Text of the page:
How to Create a Butterfly Display for Easter
Our church has a group whose job it is to decorate the sanctuary for the holidays, both Christmas and Easter, and their precursor seasons of Advent and Lent. Well in advance of each season, we meet and devise a design to accomplish this task. For this particular Easter, we chose the image of a butterfly, because its life cycle is a perfect symbol for the life, death, and resurrection of Jesus.
Our church is a large, mid-century modern design with high brick and dark-wood-paneled walls. This design provides the perfect backdrop for large, colorful decorations. If you would like to create a similar project, you can scale the image to fit your worship space.
In addition to deciding on the image of a butterfly, we also decided we wanted to emulate and celebrate the ancient art of mosaics in our display. This creation was going to hang on the wall of our church, so we obviously couldn't create an actual mosaic due to the weight. We arrived at the idea of using small bits of paper to substitute for the chips of stone or ceramic that would be used in a mosaic. Our plan was to glue the paper bits on a dark painted cardboard butterfly. The dark cardboard surrounding the colored paper would serve to replicate the grout around the mosaic pieces.
Because we have a limited budget to create our displays, we try to use inexpensive (and when possible) free items. We decided to create our butterfly from cardboard. Our space is large, so we designed our butterfly to fill one brick wall. We knew our mosaic theme was going to be labor intensive, so we decided to only create one large butterfly.
During this time we were lucky to have a fellow church member who worked for a cardboard fabrication company. She was able to use our base drawing and create the pieces of the butterfly to the scale we wanted. This step could pretty easily be done by drawing the shapes you need onto the cardboard and cutting them out with an Exacto knife.
Once the butterfly components were painted black, we were ready to put the design for the "mosaic" onto the cardboard. To do this, we arranged the butterfly parts the way it would be when it was built to help make sure the design "flowed" properly and the design was (more or less) symmetrical. The design was hand-drawn onto the cardboard with chalk. See photo below.
Once the design was drawn on the cardboard pieces, they were ready to add the colored bits of paper to represent the ceramic or stone tiles in an actual mosaic. These pieces of paper were cut from various colors of paper and followed roughly the color study shown below.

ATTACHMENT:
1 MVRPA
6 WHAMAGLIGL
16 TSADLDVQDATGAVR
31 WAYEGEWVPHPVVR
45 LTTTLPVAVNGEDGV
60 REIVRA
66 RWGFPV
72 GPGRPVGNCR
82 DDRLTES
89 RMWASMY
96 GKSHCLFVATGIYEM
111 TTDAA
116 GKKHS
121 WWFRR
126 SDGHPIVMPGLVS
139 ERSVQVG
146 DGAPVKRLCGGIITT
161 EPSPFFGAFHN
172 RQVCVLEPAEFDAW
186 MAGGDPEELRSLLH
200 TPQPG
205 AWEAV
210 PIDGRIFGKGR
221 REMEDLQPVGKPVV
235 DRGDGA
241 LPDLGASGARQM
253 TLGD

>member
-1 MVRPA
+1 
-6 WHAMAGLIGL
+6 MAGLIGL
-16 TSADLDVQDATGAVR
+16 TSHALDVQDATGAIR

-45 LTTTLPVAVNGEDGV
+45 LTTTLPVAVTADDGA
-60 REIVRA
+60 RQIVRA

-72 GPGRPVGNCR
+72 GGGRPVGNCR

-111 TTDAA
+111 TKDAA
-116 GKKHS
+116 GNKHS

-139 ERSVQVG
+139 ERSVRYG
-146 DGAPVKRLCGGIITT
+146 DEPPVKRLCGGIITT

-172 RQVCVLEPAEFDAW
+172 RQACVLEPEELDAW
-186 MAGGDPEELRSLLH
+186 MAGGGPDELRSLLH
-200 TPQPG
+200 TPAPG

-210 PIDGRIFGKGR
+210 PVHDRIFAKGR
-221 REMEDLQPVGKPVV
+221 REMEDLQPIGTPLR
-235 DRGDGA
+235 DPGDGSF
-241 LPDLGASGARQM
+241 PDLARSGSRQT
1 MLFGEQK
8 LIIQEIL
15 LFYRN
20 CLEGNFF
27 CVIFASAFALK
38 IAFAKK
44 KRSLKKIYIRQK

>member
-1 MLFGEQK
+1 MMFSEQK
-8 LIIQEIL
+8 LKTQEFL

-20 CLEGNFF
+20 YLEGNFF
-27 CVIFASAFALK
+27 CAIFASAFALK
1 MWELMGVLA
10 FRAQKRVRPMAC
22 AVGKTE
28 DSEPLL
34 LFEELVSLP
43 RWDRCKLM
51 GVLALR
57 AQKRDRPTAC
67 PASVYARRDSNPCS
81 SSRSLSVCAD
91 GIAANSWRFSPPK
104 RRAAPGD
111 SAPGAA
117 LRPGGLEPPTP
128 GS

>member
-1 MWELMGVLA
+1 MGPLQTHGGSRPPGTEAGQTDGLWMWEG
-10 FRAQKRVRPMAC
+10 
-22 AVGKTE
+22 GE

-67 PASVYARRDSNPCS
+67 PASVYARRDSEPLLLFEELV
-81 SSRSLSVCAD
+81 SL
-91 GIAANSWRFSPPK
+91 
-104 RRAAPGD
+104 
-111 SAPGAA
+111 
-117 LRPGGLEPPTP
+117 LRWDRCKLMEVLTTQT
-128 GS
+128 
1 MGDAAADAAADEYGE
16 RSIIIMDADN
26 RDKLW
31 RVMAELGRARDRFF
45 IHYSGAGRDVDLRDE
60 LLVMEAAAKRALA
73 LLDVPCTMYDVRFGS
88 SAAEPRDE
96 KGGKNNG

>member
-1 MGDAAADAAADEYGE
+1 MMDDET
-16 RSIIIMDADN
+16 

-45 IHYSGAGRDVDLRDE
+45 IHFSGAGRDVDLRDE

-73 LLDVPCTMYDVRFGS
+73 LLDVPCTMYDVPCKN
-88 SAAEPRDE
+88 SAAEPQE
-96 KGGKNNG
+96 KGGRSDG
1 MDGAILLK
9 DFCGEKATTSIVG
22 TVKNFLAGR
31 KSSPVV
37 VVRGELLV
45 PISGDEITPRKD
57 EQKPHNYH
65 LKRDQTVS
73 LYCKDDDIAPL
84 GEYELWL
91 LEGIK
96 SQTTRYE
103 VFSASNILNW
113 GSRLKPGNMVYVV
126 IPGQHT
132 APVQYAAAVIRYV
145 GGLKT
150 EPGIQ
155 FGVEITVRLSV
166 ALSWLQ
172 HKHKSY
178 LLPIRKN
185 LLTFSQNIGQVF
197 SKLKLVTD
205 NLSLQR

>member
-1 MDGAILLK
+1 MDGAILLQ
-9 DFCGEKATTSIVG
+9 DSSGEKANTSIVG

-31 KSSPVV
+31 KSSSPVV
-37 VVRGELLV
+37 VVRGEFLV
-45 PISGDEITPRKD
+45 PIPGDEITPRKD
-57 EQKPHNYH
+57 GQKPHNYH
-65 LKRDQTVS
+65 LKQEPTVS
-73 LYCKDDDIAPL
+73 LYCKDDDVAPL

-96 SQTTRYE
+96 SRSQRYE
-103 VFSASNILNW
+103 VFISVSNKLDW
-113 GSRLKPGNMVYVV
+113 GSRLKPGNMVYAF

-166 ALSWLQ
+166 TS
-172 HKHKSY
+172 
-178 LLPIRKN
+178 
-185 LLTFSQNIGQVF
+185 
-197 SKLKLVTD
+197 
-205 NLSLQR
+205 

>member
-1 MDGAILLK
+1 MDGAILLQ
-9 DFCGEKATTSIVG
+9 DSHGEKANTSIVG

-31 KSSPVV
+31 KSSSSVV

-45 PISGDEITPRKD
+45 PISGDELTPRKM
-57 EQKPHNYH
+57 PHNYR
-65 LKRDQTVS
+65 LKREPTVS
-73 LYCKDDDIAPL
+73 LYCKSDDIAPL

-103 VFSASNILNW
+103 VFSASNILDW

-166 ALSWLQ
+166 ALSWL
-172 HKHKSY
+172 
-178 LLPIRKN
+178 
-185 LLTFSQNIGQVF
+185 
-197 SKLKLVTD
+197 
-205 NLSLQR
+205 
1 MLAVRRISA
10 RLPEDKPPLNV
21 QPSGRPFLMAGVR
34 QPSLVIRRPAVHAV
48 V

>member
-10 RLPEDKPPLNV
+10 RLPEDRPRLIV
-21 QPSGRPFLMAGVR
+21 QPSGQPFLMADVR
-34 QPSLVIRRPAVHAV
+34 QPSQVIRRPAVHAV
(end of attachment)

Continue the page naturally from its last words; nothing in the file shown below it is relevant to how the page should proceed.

The small pieces of paper were adhered to the cardboard with plain white paper glue, one at a time. We used the chalk outlines to guide us in the placement of the paper "tiles." Most of the pieces of paper were cut into small squares, but others were cut in more random shapes and triangles to fit different areas of the design. This was a painstaking and time-consuming process, but with several of us working together, it was never burdensome. Our team finds this kind of work enjoyable. With our hands busy with a creative project, we have great conversations about almost anything.
A Fun, Whimsical Touch
Once all the paper "tiles" were in place we were ready to construct and hang the final piece. The butterfly was so large it had to be transported out of our workroom in pieces. We constructed the butterfly by taping the pieces together along the joints in the back using strong duct tape. Grommets were driven through two pieces of cardboard and attached to the back of the butterfly about midway along the top of its wings. The butterfly was suspended by wire from the grommets to the ceiling and set at a jaunty angle. The overall image was completed by taping letters spelling out "Rejoice!" to the brick wall beside the butterfly. The final display is shown below.
This project was such a rewarding experience! Our team really enjoyed making this butterfly, and we think the congregation appreciated this beautiful, vibrant echo of the joy of Easter. If you are inspired by this article to try a similar project for your church, I would advise you to make sure you get an early start! This display took our team approximately 6 weeks to complete. Of course, you may be able to devise some short cuts or to use a smaller-scale design. Whatever the case, I hope you enjoyed this article and that you will consider a similar project for your place of worship in the future.
A description of the thought process behind each of our displays is always published in the church bulletin. The following is what we chose to say about this display.
This Easter’s display is inspired by the ancient art of mosaic in which broken bits of pottery and glass and other small items are embedded in a “ground” that hardens. These small bits are used to comprise an image. This process could be considered an early example of recycling and repurposing, as well as a fitting metaphor for our Lenten/Easter experience – the redemption of our broken world.
Our butterfly is made from hundreds of small pieces of colored paper designed and arranged to make a pleasing display. The butterfly itself is a symbol of rebirth and resurrection.
As always, our decorations are offered as a gift of love to our congregation and friends and as a reflection of our collective joy at the resurrection of our Lord! Happy Easter from the Trinity Lutheran Church Liturgical Arts Team.
Questions & Answers
© 2019 Dbro